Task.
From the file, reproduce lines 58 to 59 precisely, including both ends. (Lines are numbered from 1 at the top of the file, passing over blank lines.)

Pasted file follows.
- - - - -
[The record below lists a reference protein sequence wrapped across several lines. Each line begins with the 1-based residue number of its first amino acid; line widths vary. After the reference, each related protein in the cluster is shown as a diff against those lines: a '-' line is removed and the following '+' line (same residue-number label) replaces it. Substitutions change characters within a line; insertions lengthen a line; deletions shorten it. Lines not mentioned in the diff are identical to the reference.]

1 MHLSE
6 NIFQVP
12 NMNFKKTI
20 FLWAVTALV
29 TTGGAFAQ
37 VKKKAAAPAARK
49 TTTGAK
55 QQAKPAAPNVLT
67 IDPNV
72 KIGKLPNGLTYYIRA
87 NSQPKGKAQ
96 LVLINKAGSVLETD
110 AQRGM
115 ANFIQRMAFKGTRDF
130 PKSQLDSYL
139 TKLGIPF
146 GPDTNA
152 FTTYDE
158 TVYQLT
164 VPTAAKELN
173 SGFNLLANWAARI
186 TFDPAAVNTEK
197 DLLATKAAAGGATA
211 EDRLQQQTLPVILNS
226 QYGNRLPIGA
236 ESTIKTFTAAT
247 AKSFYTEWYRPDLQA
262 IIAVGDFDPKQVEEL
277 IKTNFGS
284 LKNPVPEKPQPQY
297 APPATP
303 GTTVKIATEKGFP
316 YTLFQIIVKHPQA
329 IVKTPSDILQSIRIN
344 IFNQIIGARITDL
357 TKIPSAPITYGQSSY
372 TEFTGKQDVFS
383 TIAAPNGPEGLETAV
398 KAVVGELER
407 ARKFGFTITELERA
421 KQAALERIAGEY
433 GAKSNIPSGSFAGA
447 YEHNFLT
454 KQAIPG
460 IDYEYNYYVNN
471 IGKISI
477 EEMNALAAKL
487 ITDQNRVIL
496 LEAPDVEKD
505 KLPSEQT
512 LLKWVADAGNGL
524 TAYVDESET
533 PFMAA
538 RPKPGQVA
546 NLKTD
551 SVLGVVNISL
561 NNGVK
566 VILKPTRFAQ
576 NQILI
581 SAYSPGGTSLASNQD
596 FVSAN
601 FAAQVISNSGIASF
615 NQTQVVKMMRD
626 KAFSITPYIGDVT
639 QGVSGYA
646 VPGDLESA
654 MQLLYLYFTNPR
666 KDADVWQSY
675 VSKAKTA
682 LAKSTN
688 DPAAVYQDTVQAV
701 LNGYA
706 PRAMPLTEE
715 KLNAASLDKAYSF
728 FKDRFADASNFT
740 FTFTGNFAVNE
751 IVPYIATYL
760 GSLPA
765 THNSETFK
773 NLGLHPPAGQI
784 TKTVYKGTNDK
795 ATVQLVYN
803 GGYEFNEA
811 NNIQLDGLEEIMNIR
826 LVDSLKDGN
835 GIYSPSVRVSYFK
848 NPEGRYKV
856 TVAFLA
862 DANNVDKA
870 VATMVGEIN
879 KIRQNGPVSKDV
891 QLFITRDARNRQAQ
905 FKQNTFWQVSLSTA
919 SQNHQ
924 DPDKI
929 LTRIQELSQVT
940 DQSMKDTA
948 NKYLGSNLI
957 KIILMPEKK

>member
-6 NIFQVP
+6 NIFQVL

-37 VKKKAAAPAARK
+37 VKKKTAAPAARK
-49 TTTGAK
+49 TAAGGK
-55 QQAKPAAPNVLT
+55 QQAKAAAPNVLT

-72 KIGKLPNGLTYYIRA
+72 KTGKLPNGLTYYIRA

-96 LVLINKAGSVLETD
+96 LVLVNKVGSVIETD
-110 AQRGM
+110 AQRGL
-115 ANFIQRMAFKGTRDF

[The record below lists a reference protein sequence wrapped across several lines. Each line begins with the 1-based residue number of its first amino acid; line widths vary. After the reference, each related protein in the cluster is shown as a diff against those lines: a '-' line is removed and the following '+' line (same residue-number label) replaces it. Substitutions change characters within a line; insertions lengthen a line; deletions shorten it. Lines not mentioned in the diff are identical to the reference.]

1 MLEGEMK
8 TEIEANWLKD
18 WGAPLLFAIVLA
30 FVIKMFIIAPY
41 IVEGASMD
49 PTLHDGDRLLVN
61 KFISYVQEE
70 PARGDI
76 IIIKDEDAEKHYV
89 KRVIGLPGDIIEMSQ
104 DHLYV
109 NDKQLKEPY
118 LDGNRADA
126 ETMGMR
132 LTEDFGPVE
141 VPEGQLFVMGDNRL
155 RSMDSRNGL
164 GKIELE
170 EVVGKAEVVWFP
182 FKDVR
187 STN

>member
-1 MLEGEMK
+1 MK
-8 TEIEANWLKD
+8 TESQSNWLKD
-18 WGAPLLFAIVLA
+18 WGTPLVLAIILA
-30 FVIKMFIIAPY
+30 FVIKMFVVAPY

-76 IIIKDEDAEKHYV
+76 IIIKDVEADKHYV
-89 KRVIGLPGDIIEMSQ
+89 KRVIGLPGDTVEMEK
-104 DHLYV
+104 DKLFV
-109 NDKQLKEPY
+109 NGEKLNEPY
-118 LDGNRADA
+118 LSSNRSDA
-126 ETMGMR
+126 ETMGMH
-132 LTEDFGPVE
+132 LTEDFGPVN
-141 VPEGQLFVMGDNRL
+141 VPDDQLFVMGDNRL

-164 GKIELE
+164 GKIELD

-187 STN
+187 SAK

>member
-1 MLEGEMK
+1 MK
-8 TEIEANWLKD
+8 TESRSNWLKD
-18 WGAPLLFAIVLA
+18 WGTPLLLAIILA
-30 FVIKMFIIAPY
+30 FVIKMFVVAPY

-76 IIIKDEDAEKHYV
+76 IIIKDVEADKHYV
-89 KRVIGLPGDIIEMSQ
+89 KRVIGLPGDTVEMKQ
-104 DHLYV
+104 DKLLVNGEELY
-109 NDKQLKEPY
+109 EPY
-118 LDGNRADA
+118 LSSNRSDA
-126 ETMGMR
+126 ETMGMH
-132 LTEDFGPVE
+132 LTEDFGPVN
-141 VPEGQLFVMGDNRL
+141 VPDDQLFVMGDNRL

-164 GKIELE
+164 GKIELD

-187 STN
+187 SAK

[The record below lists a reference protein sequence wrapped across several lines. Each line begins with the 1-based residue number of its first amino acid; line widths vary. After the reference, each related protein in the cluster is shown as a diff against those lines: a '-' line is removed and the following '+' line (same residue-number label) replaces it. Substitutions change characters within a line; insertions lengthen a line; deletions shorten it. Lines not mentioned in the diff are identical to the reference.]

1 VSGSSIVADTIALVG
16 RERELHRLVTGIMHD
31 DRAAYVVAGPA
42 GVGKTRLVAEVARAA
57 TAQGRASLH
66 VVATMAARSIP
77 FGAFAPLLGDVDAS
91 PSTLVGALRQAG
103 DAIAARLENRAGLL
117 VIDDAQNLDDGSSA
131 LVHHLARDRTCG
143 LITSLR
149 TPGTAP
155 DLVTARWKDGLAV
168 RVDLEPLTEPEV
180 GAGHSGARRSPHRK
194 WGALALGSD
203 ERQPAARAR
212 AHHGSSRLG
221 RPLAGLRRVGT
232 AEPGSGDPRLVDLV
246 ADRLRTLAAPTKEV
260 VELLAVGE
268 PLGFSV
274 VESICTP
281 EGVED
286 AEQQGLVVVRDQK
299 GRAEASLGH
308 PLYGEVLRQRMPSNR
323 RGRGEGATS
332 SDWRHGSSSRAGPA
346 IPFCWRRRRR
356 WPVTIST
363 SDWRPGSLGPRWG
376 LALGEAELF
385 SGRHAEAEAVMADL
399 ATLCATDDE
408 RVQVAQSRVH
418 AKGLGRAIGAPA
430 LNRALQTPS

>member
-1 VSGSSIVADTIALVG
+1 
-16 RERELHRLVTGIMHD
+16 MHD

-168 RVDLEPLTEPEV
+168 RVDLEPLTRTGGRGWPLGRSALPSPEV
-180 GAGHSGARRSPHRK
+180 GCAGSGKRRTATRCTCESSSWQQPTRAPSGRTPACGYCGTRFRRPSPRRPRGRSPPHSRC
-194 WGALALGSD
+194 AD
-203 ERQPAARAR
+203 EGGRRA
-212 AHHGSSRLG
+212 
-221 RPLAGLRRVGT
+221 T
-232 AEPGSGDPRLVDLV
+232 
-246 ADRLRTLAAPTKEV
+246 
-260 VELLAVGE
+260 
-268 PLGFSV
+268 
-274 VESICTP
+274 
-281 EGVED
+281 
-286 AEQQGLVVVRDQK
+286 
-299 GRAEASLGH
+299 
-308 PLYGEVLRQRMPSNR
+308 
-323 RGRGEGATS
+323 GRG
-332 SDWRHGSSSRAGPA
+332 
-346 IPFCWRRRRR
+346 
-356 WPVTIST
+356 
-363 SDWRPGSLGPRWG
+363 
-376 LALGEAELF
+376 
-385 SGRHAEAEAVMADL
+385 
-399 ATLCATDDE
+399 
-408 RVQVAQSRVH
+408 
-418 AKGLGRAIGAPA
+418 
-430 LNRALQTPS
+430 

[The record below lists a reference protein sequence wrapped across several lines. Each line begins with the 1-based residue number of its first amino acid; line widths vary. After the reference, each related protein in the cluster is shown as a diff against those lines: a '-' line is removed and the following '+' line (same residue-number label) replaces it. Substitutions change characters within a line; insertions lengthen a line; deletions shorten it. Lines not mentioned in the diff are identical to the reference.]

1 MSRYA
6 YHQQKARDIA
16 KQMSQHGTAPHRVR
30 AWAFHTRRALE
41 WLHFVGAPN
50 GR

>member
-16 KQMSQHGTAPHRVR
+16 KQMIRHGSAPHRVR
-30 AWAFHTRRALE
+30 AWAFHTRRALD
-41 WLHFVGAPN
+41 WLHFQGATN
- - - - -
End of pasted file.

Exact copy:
561 NNGVK
566 VILKPTRFAQ